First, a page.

• Controlled variables: These are variables that are kept constant or controlled in a study, in order to eliminate their influence on the dependent variable.
It is important to carefully consider the variables that will be measured in a study, as they will determine the questions that can be answered and the conclusions that can be drawn. It is also important to ensure that the variables are accurately and consistently measured, in order to ensure the validity and reliability of the study (we'll learn more about this when we talk about experimental design and set-up!). In addition, section 1.2 goes further in-depth on the specifics of variables. 😁

(3) When and Where

The more we know about the context, the more we'll understand about the data we have! This is where the when and where of our data come in.
The when refers to the time at which the data was collected, which can have an impact on the values that are recorded. For example, values recorded at different points in time may reflect different trends or patterns. ⏰
The where of data refers to the location where the data was collected, which can also have an impact on the values that are recorded. For example, values recorded in different geographical locations may reflect different social, cultural, or economic factors. 🗺️
Both the when and where of data can be important considerations when interpreting the results of a study or analysis. It is important to carefully consider the context in which the data was collected, as it can help to better understand the meaning and implications of the results.

(4) Why

The questions that we ask of a variable, or the why of our analysis, shape how we think about and approach the variable. The questions we ask can influence the way we define and measure the variable, as well as the type of statistical analysis that we use to analyze the data. 🖥️
For example, if we are interested in understanding the relationship between two variables (say, amount of sleep and test scores), we might ask questions such as:
  • Is there a relationship between the two variables?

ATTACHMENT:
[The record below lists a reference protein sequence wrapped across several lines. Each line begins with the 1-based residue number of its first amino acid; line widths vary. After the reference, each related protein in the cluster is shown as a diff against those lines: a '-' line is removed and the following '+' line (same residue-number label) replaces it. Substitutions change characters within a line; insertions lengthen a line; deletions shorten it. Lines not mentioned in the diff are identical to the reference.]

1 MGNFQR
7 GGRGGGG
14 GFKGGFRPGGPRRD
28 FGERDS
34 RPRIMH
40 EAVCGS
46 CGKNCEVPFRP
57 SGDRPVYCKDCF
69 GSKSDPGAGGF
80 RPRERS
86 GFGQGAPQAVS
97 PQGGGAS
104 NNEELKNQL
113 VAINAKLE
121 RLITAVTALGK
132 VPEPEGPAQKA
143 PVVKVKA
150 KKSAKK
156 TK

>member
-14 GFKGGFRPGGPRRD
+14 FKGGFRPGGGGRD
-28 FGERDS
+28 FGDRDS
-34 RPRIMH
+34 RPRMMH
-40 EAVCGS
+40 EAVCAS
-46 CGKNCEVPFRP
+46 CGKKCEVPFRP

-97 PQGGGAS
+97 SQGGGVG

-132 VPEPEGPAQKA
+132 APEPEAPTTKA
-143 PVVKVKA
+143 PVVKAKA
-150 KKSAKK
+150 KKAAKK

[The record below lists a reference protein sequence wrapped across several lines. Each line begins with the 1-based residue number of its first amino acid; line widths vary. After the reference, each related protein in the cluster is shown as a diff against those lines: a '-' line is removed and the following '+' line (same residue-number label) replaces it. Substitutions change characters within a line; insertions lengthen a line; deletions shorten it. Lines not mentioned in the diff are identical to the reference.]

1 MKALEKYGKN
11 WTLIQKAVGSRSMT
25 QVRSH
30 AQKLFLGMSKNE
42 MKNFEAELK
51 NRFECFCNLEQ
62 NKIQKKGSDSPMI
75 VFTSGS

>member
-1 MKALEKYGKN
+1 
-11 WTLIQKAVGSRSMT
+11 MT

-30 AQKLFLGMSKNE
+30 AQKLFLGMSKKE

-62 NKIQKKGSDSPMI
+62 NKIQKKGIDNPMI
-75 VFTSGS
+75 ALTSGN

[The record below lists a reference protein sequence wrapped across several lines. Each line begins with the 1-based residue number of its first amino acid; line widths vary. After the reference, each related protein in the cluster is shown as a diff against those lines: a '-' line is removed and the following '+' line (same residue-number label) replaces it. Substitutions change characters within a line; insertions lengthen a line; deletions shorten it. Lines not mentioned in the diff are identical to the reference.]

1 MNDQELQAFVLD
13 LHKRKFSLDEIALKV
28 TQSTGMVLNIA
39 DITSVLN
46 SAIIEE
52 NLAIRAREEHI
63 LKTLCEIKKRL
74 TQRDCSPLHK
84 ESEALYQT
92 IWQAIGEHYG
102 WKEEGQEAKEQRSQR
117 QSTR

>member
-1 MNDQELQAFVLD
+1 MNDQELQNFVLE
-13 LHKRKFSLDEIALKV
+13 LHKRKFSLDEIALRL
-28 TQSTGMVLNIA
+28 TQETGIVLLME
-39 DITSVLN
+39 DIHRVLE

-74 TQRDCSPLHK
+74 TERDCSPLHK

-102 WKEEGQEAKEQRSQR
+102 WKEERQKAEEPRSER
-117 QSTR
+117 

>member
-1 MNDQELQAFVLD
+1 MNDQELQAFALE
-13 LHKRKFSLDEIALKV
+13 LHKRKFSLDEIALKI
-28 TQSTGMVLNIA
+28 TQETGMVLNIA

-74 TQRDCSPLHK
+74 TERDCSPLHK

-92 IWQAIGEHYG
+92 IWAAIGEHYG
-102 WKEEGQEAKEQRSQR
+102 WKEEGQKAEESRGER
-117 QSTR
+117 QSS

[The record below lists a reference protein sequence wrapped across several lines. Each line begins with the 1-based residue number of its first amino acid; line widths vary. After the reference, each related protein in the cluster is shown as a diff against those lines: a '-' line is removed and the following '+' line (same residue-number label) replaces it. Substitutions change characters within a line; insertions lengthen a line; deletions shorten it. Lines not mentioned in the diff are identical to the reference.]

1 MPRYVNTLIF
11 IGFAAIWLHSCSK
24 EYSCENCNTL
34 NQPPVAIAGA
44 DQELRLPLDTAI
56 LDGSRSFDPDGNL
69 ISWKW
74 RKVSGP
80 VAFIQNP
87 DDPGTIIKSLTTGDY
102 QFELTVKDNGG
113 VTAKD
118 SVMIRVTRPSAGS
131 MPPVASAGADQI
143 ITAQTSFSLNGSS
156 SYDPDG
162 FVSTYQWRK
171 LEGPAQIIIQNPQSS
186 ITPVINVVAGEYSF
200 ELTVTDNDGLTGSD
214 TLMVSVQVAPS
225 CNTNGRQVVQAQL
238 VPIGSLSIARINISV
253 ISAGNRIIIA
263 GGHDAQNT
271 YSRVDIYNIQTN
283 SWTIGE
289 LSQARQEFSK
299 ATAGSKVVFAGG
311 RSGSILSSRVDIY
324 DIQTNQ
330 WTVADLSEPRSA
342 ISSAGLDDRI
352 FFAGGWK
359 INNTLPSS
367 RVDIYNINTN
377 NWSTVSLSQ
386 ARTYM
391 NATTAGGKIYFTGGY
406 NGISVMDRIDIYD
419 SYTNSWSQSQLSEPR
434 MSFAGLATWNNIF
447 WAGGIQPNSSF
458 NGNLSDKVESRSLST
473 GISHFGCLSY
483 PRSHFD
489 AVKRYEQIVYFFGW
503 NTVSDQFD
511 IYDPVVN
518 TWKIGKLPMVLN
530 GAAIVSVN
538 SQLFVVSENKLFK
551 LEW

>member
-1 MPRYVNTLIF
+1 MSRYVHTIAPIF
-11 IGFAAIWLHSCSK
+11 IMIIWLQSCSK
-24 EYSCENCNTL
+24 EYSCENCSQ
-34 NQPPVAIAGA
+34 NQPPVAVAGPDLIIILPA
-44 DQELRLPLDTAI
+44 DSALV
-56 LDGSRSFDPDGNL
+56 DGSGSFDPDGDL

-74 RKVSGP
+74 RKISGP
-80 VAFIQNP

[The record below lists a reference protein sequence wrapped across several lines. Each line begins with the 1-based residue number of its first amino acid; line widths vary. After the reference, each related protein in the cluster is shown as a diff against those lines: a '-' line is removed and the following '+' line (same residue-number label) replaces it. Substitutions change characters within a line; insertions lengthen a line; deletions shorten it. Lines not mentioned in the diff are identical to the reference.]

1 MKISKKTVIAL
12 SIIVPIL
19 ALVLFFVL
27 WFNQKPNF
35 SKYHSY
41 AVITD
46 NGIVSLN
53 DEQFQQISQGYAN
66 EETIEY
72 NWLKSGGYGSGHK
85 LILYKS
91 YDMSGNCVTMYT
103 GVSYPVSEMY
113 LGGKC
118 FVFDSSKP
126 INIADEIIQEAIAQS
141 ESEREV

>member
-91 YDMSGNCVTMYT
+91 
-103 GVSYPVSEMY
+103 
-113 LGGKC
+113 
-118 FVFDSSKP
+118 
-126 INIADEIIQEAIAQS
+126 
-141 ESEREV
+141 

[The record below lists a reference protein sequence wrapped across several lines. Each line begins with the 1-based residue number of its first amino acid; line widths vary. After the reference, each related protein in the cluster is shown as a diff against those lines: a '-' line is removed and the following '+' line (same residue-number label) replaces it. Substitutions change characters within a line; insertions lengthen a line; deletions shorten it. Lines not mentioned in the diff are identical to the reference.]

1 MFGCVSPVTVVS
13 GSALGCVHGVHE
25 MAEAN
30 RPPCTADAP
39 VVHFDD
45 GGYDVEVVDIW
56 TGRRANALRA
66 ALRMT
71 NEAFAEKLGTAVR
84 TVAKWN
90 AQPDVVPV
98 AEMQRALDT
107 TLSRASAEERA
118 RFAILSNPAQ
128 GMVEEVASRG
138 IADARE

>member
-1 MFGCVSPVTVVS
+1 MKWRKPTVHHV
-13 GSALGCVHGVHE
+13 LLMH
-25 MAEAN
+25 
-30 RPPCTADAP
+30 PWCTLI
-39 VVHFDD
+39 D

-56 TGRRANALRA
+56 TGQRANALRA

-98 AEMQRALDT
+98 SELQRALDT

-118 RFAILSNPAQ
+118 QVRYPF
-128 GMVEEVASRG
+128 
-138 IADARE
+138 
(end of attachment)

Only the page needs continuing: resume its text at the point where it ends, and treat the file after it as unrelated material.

• If there is a relationship, what is the nature of the relationship (e.g. positive, negative, or no relationship)?
  • Is the relationship statistically significant, or could it have occurred by chance?
Answering these types of questions can help us to better understand the data and draw meaningful conclusions. It is important to carefully consider the questions that we want to answer when designing a study or analysis, in order to ensure that the appropriate data is collected and analyzed.

(5) How

The how of data collection refers to the methods or techniques that are used to collect the data, and it can have a significant impact on the quality and reliability of the data.
There are many different methods for collecting data, including surveys, experiments, observations, and secondary data sources. Each method has its own strengths and limitations, and it is important to choose the most appropriate method for the research question being addressed. 📜
For example, Internet surveys can be a convenient and cost-effective way to collect data from a large number of respondents, but they may also be unreliable due to biases, such as nonresponse bias (where certain groups are more or less likely to respond to the survey) or response bias (where the responses are not accurate or honest). 😔
It is important to carefully consider the how of data collection when designing a study or analysis, in order to ensure that the data is of sufficient quality and reliability to support the research question and conclusions.
Tying these factors together, large data is hard to read and to draw conclusions from it. By constructing tables, drawing graphs, or calculating summary measures such as averages, make up the descriptive portion of statistics. The next few sections will show how to construct tables, graphs, and calculate summary measures.  The two branches of statistics are strongly connected, and the knowledge gained in the first few units is going to help you when you are introduced to many inference procedures.

Key Vocabulary

  • Descriptive Statistics
  • Data
  • Data Set
  • Element
  • Observations